1. I was talking about this just a few days ago with a writer friend who feels the marketing side takes up so much valuable time, time she doesn’t have an abundance of. I read recently in the NYT about a romance imprint by a famous romance writer that takes all the marketing work out of the writers’ hands. I wonder if other outfits exist, not specific to romance, so you are not stuck with crowded Amazon.


    • Thank you – I will do some research and find out. I know that there are plenty of sharks out there who sign you up, hold your rights and then tie your hands so you get very little in return. In some cases there’s nothing you can do because you signed your rights away. I enjoy being with Amazon, but obviously there are a lot of us who do!


    • Thank you, Aunt Beulah. I look forward to seeing your name on the list. All you have to do is click on the link in the blog-post or at the top of the sidebar on the right, and the rest is easy. For both of us!

      The real stars of techno-land are the boffins who invent the systems to make things easier for us. When I first started blogging on WordPress I found it a huge challenge, but they have set things up so that we don’t have to master codes and programming and other skills that are beyond our comprehension. MailChimp is only a little bit more complicated than WordPress, but as time goes on I’m sure it will become more familiar and easier to do.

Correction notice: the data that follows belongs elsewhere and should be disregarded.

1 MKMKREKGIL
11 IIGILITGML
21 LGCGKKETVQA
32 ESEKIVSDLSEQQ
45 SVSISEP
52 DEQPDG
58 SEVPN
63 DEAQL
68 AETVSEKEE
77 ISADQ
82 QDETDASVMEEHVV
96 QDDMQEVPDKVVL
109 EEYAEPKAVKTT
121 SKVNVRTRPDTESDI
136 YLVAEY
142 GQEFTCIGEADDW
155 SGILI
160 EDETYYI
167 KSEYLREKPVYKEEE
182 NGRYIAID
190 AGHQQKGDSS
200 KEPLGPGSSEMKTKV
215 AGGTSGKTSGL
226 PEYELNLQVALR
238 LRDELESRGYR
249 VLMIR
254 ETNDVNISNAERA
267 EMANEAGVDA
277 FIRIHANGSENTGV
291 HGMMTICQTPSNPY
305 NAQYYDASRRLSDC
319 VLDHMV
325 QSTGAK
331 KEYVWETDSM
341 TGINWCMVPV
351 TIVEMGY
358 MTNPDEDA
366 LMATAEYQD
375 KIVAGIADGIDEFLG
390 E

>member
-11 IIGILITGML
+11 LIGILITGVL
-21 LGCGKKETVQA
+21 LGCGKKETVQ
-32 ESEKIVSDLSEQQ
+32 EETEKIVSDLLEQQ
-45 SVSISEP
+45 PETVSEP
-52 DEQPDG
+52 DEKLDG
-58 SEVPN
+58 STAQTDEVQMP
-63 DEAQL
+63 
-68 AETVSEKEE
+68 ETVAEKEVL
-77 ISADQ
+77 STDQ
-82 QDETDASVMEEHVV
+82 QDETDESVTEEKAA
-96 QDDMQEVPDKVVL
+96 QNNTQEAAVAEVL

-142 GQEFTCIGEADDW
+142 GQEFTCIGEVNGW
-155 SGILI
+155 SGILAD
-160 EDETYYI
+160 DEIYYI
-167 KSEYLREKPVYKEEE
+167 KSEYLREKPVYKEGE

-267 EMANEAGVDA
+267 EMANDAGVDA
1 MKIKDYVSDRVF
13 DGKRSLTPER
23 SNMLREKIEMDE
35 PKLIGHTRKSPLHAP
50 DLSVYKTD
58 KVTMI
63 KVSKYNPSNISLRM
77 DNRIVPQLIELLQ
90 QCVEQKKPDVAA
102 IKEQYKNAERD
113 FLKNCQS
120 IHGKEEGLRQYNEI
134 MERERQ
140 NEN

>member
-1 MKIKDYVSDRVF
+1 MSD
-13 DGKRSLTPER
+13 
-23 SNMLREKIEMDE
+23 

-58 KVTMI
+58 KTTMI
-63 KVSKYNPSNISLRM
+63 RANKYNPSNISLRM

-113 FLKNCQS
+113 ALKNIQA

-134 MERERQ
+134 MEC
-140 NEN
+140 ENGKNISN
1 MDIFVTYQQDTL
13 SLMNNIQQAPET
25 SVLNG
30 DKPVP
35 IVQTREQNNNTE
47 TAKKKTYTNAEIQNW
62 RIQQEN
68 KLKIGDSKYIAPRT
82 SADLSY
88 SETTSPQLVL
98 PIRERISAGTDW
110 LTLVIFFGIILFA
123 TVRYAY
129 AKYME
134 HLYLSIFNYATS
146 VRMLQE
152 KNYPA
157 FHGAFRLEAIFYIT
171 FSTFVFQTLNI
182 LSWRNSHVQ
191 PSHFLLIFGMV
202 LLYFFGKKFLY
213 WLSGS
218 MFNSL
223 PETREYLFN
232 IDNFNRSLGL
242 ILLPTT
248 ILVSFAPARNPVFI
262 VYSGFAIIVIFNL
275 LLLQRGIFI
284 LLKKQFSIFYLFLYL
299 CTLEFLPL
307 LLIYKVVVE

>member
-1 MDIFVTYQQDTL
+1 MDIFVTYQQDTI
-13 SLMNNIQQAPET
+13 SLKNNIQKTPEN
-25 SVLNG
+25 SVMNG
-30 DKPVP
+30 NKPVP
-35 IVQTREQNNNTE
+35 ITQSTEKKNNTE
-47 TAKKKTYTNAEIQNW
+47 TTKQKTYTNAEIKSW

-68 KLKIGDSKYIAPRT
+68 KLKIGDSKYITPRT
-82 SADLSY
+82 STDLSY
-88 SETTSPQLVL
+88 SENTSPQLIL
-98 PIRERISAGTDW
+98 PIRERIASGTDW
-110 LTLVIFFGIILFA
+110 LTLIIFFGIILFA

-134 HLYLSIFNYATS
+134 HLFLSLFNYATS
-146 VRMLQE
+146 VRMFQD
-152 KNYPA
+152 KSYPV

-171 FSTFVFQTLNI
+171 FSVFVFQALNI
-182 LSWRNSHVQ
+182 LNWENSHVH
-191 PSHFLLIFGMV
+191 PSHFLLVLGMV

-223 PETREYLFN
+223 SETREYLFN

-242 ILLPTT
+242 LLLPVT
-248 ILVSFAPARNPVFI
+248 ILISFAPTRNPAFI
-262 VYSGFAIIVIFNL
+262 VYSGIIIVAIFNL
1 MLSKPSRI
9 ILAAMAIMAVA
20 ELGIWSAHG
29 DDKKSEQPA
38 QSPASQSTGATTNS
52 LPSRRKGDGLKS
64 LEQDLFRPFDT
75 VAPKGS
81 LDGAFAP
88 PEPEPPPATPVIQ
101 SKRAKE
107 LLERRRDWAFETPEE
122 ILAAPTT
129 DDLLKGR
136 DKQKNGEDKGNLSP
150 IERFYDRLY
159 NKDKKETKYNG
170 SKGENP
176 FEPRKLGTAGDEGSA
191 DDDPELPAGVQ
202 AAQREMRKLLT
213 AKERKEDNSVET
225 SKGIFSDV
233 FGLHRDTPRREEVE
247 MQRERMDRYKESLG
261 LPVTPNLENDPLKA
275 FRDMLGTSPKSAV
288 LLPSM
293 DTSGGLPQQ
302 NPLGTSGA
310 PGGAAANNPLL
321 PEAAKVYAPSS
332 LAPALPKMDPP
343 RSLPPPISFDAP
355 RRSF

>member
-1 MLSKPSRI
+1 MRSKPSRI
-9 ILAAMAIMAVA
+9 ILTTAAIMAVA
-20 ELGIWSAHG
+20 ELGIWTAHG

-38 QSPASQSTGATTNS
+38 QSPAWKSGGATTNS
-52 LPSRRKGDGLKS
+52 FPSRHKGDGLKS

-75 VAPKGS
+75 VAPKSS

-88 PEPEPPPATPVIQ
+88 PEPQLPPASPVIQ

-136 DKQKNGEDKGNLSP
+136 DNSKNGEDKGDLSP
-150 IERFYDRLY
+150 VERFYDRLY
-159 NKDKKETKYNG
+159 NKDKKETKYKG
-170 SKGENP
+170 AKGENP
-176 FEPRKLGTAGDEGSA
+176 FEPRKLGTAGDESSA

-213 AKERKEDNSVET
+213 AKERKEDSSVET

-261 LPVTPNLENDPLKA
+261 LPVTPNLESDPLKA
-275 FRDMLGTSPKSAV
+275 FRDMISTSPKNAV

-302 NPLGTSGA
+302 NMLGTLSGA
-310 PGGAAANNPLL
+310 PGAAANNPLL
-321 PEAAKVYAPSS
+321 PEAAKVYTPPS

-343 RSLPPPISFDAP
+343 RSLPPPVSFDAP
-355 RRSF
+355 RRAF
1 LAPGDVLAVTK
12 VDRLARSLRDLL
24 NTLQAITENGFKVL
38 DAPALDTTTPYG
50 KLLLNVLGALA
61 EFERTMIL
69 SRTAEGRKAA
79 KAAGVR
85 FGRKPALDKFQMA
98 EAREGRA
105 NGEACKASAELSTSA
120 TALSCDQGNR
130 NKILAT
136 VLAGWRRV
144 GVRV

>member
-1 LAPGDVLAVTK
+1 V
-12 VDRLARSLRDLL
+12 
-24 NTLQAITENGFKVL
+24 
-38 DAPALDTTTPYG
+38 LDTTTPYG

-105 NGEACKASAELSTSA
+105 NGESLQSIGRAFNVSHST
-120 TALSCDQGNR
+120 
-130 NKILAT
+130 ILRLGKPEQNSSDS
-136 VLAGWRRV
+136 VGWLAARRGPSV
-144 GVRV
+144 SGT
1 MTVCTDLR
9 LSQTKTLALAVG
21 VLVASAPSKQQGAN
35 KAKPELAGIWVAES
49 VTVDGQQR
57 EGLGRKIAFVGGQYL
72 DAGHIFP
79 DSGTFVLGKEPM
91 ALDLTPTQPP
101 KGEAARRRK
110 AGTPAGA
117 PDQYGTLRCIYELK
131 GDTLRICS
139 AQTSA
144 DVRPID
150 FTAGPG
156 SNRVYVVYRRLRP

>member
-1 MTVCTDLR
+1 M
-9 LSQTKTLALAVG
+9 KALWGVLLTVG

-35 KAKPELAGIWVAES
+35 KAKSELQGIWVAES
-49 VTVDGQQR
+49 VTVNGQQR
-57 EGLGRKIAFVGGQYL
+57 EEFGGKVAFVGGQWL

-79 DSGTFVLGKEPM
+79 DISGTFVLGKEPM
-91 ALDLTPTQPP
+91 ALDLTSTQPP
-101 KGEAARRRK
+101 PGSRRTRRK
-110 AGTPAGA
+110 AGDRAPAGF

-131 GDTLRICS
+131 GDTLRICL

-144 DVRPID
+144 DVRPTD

As for being an introvert, I find that it’s easier on the internet too, and I’m not sure why. I think I should think about this and write a blog-post about it…


  2. Done! Am enamored with Greece. Have been waiting for your book THE EPIDAURUS INHERITANCE to come out in paperback to buy it. Guess now I know why it hasn’t! Is that one you are planning to commit to paper?


    • Thank you for signing up!

      I am hoping to get all of my books into paperback form, but it may be a gradual process. I’ve heard that the formatting is quite tricky, so it won’t be as soon as I’d like.

      I really want to get the current novel out as an ebook first because it’s been so long in the making. As soon as that’s done I’ll start learning all about Create Space so that those who prefer an actual physical book will be able to buy them too.

      The beauty of a newsletter is that you’ll be among the first to know when it’s all about to happen…!